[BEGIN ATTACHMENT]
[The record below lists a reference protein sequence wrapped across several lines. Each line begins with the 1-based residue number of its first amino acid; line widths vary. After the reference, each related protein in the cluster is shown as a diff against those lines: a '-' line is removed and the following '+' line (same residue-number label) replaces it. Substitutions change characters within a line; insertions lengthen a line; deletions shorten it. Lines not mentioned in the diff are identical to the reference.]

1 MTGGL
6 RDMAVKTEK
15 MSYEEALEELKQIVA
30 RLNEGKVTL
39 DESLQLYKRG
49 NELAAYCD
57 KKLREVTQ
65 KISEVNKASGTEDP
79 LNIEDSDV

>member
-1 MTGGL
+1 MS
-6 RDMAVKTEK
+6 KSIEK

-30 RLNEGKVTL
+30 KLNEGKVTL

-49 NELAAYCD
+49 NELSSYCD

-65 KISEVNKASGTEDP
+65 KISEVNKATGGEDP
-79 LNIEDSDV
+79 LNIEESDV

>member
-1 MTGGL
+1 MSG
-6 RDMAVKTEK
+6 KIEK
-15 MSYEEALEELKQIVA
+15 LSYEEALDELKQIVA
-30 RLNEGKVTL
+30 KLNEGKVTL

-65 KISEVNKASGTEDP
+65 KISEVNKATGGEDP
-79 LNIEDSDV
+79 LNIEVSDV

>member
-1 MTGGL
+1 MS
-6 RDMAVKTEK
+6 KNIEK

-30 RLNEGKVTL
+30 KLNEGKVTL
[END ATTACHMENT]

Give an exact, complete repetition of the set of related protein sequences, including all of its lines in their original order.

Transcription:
[The record below lists a reference protein sequence wrapped across several lines. Each line begins with the 1-based residue number of its first amino acid; line widths vary. After the reference, each related protein in the cluster is shown as a diff against those lines: a '-' line is removed and the following '+' line (same residue-number label) replaces it. Substitutions change characters within a line; insertions lengthen a line; deletions shorten it. Lines not mentioned in the diff are identical to the reference.]

1 MTGGL
6 RDMAVKTEK
15 MSYEEALEELKQIVA
30 RLNEGKVTL
39 DESLQLYKRG
49 NELAAYCD
57 KKLREVTQ
65 KISEVNKASGTEDP
79 LNIEDSDV

>member
-1 MTGGL
+1 MS
-6 RDMAVKTEK
+6 KSIEK

-30 RLNEGKVTL
+30 KLNEGKVTL

-49 NELAAYCD
+49 NELSSYCD

-65 KISEVNKASGTEDP
+65 KISEVNKATGGEDP
-79 LNIEDSDV
+79 LNIEESDV

>member
-1 MTGGL
+1 MSG
-6 RDMAVKTEK
+6 KIEK
-15 MSYEEALEELKQIVA
+15 LSYEEALDELKQIVA
-30 RLNEGKVTL
+30 KLNEGKVTL

-65 KISEVNKASGTEDP
+65 KISEVNKATGGEDP
-79 LNIEDSDV
+79 LNIEVSDV

>member
-1 MTGGL
+1 MS
-6 RDMAVKTEK
+6 KNIEK

-30 RLNEGKVTL
+30 KLNEGKVTL